Chapman University President Jim Doti became determined to find a way to improve student satisfaction with parking using only the existing facilities. An economist by education and trade, he turned to the faculty of the Economic Science Institute (ESI) to come up with a way to provide improved parking access for those students who place a high value on close, convenient parking.
According to Professor David Porter, “We [ESI faculty] were approached by President Doti after there were complaints from both students and faculty about not being able to find parking in a reasonable amount of searching time at a close location.
Basically, there was a demand for convenient parking, but all spots in a lot were treated equally. President Doti knew of our extensive work on auctions and dynamic allocation systems and asked if we could create something for Chapman parking to help allocate convenient parking on campus.”
Raising the Gavel
As the idea of a parking auction began to take shape, the university hired a parking consultant and formed a committee of campus stakeholders to evaluate its parking plan and find a way to integrate an auction system without affecting the surrounding neighborhood. In essence, the plan had to be appealing enough to attract participation.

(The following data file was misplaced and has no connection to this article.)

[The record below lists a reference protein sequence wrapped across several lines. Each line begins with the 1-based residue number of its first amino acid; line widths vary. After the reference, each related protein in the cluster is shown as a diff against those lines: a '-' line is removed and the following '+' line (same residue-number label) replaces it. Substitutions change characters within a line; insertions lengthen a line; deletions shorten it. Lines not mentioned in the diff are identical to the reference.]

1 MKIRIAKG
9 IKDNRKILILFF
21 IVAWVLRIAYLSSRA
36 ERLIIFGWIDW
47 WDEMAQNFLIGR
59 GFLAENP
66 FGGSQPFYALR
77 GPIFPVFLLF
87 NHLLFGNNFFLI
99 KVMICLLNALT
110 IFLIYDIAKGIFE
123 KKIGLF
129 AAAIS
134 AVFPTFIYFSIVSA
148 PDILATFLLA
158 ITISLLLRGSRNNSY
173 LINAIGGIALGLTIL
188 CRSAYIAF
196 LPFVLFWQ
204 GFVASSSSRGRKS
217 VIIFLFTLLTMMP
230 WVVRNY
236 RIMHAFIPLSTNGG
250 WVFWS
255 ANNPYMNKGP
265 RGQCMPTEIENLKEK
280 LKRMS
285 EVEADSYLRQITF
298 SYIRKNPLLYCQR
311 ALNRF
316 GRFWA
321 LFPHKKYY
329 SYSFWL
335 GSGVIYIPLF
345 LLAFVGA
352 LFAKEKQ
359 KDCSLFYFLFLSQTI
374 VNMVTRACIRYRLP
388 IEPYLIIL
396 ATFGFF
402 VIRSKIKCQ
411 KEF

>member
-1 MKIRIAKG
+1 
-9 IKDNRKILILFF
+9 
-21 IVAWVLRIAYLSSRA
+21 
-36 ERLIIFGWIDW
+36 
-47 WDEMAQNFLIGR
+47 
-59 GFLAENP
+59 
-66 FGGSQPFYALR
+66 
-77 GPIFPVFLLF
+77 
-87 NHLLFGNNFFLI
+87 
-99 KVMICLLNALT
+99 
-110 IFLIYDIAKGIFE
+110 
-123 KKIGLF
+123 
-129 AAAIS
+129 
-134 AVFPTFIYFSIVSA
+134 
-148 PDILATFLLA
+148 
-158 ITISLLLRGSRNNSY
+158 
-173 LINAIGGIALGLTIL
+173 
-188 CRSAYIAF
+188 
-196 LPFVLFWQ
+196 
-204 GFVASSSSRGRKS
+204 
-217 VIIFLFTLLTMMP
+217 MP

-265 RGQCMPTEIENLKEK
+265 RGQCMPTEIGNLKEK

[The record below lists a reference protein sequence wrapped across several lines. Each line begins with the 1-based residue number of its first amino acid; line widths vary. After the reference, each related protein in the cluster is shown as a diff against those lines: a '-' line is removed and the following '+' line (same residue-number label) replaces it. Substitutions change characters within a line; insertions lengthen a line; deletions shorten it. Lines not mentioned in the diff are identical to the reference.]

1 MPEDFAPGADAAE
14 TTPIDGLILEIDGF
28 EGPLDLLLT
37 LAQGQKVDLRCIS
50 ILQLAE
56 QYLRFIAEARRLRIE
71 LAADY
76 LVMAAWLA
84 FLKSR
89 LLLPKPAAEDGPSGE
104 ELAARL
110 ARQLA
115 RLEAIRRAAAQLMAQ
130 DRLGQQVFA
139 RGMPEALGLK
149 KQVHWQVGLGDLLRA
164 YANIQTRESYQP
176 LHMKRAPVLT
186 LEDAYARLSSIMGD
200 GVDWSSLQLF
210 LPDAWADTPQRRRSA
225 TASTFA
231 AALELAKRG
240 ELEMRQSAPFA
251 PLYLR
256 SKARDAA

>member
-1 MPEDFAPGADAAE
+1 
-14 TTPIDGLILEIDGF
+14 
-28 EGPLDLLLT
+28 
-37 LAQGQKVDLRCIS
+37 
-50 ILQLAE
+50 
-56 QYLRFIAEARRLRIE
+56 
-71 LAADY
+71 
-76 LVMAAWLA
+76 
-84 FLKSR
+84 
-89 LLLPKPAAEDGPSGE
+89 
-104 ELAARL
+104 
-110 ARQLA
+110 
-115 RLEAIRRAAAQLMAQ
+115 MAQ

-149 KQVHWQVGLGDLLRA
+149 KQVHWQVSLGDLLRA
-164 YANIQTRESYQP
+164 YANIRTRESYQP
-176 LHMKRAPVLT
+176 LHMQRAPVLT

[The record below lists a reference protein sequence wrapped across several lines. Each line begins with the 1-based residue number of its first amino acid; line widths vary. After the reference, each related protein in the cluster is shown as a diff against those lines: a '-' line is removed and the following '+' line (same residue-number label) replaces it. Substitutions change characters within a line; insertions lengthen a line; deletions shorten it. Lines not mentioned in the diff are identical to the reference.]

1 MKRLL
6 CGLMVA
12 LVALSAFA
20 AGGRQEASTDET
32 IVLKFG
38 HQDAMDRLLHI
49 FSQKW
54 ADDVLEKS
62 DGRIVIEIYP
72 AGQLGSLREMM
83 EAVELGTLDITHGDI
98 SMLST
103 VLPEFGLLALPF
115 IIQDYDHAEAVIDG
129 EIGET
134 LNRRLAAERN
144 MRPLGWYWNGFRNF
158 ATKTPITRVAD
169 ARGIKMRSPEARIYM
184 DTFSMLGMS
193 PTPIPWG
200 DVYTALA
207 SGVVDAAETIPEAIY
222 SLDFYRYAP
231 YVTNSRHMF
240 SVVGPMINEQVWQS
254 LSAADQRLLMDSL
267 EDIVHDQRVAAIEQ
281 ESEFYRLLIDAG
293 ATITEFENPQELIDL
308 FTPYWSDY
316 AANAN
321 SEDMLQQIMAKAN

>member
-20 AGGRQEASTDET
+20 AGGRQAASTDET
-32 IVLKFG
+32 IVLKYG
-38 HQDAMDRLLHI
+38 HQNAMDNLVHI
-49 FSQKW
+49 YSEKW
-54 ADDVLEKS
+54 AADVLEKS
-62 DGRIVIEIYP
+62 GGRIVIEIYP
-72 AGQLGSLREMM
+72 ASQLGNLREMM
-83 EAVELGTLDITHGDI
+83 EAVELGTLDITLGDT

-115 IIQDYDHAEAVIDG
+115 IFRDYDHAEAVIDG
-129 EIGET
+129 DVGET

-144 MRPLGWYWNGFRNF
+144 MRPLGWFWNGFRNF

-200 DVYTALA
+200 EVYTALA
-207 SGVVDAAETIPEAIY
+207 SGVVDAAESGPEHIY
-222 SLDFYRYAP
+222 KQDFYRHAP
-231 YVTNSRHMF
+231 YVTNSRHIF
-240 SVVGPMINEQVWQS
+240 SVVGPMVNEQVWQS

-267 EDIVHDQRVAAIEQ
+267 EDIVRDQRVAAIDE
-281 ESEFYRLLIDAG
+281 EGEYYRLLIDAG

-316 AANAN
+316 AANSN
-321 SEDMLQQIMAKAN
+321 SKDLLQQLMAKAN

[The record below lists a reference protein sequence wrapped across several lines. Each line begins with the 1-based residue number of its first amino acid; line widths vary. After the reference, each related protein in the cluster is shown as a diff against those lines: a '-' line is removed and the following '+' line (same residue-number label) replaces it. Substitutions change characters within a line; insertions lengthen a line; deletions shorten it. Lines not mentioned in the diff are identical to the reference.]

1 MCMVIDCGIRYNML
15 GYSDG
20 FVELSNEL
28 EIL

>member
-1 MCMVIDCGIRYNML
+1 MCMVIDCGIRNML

We started working on what would become the C-Park auction system. A website and marketing materials were created to let students know the administration understood their frustration with parking and was formulating a plan to improve satisfaction.
The initial plan was to auction 60 reserved spaces across campus along with exclusive access to a centrally-located surface lot with 125 spaces. To manage the parking facilities, controlled access systems were installed at the garages and lots that would be included in the auction. Auctions would be open to commuter students, faculty, and staff.
Once the initial auctions were established, the type of auction format to use had to be selected. Many students were familiar with purchasing items on eBay, so the whole auction concept was not foreign. Our consultant recommended a Dutch format, or falling price auction.